When illustrator James Warhola gives his talk at the Norman Rockwell Museum, he knows that as Andy Warhol’s nephew — who has written children’s books about his famous uncle — that part of his job is demystifying the art legend. People want to know what Andy Warhol was like in real life and Warhola gets asked that all the time and his answer often stands in opposition to the way many people think of his uncle.
“He was very fun loving. He had a great sense of humor,” Warhola said. “He loved to laugh. And he was very comfortable with us kids. He never was shy. I think it was maybe one of his traits that he enjoyed the kids’ company more than he did adults at that time.”
The public image of Warhol has been one of a shy and often awkward person, and though this wasn’t the man Warhola knew all his life, he does acknowledge that Warhol did exist, but it might also be more complicated than people think.
“I think he did freeze up in front of a camera and it became a part of his mystery,” said Warhola. “I think he may have used it to his benefit of course, like his awkwardness. Also giving absurd answers. A lot of times he was interviewed, and they asked him a serious question, and he’d real quickly give them something off the top of his head, which was quite often very clever and unique, but it created this persona.”
Warhola says that Warhol kept his family life and his New York City life separated, though the family did often come and stay with him in New York. There were some occasions when Warhola and his older brother visited Warhol’s studio, but by and large, the legendary world of the Factory was a very different world from the one he encountered.
Warhol had partly a mentor role in Warhola’s life. Warhola grew up watching his uncle work on illustration and made it plain at a very young age that he wanted to be an illustrator just like his uncle.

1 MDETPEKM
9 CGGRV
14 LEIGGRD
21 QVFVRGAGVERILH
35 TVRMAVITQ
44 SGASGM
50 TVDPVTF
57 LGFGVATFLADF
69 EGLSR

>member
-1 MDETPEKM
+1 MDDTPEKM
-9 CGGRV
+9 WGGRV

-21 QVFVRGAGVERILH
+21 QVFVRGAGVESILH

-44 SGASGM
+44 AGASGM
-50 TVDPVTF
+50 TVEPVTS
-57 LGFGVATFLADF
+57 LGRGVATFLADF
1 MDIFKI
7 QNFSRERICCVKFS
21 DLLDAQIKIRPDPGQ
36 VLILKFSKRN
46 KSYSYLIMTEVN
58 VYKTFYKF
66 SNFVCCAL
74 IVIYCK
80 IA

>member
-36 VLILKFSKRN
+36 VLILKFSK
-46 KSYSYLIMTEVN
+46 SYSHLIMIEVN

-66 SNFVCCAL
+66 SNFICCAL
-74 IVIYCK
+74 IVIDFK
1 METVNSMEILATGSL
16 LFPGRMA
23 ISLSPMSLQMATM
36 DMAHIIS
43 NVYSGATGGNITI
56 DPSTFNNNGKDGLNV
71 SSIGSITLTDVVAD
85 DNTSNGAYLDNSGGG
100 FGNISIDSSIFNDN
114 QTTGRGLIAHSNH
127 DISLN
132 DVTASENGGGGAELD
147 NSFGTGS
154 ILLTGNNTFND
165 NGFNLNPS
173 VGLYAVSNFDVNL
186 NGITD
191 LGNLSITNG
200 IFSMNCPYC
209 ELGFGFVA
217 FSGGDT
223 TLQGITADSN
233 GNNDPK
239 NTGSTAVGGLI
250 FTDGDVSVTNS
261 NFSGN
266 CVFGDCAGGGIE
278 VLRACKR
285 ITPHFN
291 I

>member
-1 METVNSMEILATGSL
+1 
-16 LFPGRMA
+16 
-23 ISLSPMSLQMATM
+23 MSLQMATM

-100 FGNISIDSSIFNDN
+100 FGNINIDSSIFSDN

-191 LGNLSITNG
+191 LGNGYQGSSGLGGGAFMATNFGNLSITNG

“He’d give me his old art supplies, canvases, and he showed me a few things,” Warhola said. “If he showed me something he would always say, ‘This is very professional.’ I remember him always saying that. ‘This is the professional way to do it.’ I know at one point I was painting on canvas board and he said, let me show you how to stretch a canvas, and so he showed me how with the staple gun and the canvas pliers and he said, this is the professional way. It’s funny how that word stuck with me.”
In the 1970s, Warhola came to New York and went to work for his uncle at Interview Magazine, where he got a bit more of a glimpse at the other part of his uncle’s universe.
“He did invite me to go to Montauk, and I went out there several weekends, and I got to meet a lot of his other friends,” said Warhola. I got to meet Mick Jagger and John Phillips, and anybody who was renting the house at the time I got introduced to. My uncle would stop by somebody’s house at the Hamptons, and he’d shoot Polaroids of them because he was creating portraits or something. Baby Jane Holzer, or Roy Lichtenstein and his wife, we stopped there for dinner.”
But that job didn’t last long. It just wasn’t what Warhola wanted to do, and though Warhol tried to convince him to go into photography, Warhola ended up pursuing book cover illustration, making a name for himself with some high profile science fiction work, most notably William Gibson’s Neuromancer. He eventually got the chance to illustrate children’s books, and his books about his Uncle Andy followed.
Nowadays Warhola looks at his influences as split between his uncle and Rockwell. He sees his style as more traditional and undeniably informed by Rockwell, but also views Warhol as crucial to his development.
“I just couldn’t break away from traditional realism, and that’s how I ended up doing science fiction and fantasy and paperback covers and kids books,” Warhola said. “I probably got my younger influences from my uncle, and my later influences were from Norman Rockwell.”